Yet the conversation is always more about rental housing and very often housing that’s steeply affordable because it’s subsidized, or market rate which completely obliterates folks in the middle. That’s not to say we don’t need both, we do. But we also need balance to our housing initiatives to stabilize our communities and come to grips with the elephant in the room: the high cost to build housing in Boston and a stubborn income gap that proves difficult to bridge buyers and sellers.

An example of this is the first phase of construction at Bartlett. Nuestra Comunidad will build 60 units of housing and retail space for a grocery store at a cost of $28 million dollars (
Adjusting out the space for the grocery store at about 15% of the project, 60 units of housing will cost roughly $397,000 each.

Using a monthly housing budget of 25% of family income, it’s pretty clear based on Census data that only 20% of Roxbury households can afford the nearly $ 400,000 price tag Nuestra has proposed, leaving 80% of Roxbury residents with an American dream unfulfilled.

When we random sample a six month period of home sales in Roxbury for 2013, we find a median price of $275,000. Market forces offered more affordability than Nuestra is offering, boosting the number of households that could afford to buy based on income from 20 % to 33%.Clearly Nuestra sees an opportunity in “Roxbury’s changing face” to develop the old bus yard at Bartlett (

When will we end short term fixes that add more and more affordable housing projects (how much affordable housing can one community shoulder, and is the responsibility shared?) that destabilize, rather than sustain, a neighborhood, in the interests of real estate deals for corporations whose employees safely tuck in at night in their own communities when the gangs, guns and drug problems go, in full force, through our neighborhoods ?

It seems easy enough to invest in corporations, including community-development corporations that reap more that 85% of the funding for housing in Boston, often at the expense of nascent local businesses, firms of color, and firms headed by women. We rarely invest in our people; if we did, we’d realize that the moral course of action is to bridge the income gap to the American dream by means of : better schools and training; a more inclusive working class; and a vision of our future that doesn’t assume we’ll fail to educate all and fail to be inclusive.

Standing in the doorway of our progress is a political machine fueled by nepotism, cronyism and patronage. It’s big machine. It needs to be fed. And it’s always hungry for more!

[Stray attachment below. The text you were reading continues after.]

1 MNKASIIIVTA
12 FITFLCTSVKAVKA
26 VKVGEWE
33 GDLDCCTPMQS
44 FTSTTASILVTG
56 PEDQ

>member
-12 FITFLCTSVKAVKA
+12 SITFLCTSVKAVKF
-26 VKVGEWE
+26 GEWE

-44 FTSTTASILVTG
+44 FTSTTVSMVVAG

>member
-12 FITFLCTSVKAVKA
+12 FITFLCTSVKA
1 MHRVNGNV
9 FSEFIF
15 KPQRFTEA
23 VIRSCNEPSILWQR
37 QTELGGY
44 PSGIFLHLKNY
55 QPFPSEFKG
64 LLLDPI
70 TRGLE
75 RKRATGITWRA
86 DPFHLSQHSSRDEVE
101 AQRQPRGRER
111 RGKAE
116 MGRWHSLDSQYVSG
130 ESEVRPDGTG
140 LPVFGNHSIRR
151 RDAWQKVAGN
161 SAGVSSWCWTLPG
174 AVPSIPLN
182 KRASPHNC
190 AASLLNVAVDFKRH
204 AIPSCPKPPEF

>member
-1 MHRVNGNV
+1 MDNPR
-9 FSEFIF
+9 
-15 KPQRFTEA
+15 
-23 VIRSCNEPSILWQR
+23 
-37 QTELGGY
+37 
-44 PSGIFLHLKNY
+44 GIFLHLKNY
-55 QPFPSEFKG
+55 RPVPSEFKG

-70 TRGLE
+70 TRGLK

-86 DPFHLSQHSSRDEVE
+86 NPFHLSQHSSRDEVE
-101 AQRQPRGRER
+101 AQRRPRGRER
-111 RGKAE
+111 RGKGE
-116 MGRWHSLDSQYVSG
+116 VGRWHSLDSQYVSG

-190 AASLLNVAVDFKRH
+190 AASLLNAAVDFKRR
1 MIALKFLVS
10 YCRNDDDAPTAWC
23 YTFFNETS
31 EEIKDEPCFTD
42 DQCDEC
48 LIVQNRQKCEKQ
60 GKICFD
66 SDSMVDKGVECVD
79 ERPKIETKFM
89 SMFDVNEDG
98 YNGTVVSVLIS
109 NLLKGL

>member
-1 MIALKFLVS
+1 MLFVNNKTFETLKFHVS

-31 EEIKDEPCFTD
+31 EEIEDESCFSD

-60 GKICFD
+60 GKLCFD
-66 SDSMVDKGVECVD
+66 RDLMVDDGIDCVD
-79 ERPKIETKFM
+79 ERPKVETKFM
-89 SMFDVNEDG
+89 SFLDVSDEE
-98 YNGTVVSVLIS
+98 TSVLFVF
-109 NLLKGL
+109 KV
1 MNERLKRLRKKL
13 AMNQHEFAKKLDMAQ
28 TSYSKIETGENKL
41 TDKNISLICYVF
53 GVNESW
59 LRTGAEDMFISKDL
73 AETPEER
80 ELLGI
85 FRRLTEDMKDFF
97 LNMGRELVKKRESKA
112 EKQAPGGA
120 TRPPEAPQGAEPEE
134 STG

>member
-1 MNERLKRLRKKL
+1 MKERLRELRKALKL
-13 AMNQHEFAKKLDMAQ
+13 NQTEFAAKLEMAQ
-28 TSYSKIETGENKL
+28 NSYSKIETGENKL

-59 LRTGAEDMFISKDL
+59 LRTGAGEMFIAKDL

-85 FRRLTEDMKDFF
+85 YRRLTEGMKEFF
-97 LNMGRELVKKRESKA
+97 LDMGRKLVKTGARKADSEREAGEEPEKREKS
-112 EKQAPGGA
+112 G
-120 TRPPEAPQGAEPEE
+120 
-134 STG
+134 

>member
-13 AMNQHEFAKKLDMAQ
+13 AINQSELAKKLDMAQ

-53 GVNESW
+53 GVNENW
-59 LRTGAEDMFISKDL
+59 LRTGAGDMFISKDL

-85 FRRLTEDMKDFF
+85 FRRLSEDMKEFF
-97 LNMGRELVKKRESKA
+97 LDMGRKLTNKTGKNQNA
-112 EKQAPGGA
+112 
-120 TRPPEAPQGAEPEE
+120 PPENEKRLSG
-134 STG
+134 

– Rodney / Seen from the Hill


1 skeletons in the closet in Osage Country

^ skeletons in the dark deep closet of the Westons of Osage Country

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There’s plenty of thespian timber and uncorked rage in this austere melodrama about familial dysfunction and reckoning out on the plains of Oklahoma. The emotional turbulence in “August: Osage County” is devastating, so much so, you could think of it as an angry twister wrecking havoc across the sleepy farm land, or as the evil step-sister to “Steel Magnolias,” appropriately shamed and exiled to the prairie for bad behavior.

If there’s any calm in the film, it’s the one that comes before the storm, and even that’s not so pretty. It all begins serenely enough as Beverly (Sam Shepherd) delivers an introspect confessional to Johnna (Misty Upham as the newly hired house help, who is Native American and has to, by job description, endure the oncoming onslaught passively) that he drinks too much — but that, at this later stage, it’s now tolerated by his wife because he puts up with her incessant pill popping. Beverly’s a dapper guy with a slight twang and a love for books. No sooner has he presented Johnna with a personal selection (TS Eliot) for her to read, that his wife, Violet (Meryl Streep) lopes through the door, red-eyed, in a bathrobe and hopped-up on something. Her hair’s short, matted and falling out. She looks like an extra from a film exposing Nazi atrocities.

We learn quickly enough that Violet has mouth cancer, which is both a touch poetic and ironic because what comes out of her mouth is nothing but cancerous. Point and case when she judgmentally asks Johnna if she’s an ‘Injun’ and what kind, and then proceeds to tear into Beverly for being a boozing philanderer and a do-nothing. Is it the pills or something more deep-seated? For a woman on death’s door and flying high, Violet has all the reserves of a Navy SEAL Team.
Soon, two of the three Weston daughters descend on the house, Iris (Julianne Nicholson) and Barbra (Julian Roberts) with her estranged husband (Ewan McGregor) and their precocious daughter, Jean (Abigail Breslin changing it up impressively from her turn in “Little Miss Sunshine”). But Bev is missing, and oddly, no one seems too concerned. He’s subsequently found drunk and drowned, and it’s the funeral that summons in the third daughter, Karen (Juliet Lewis) and her Ferrari revving beau (Dermot Mulroney), as well as Violet’s controlling sister, Mattie Fae (Margo Martindale) and her introspective husband, Charles (Chris Cooper).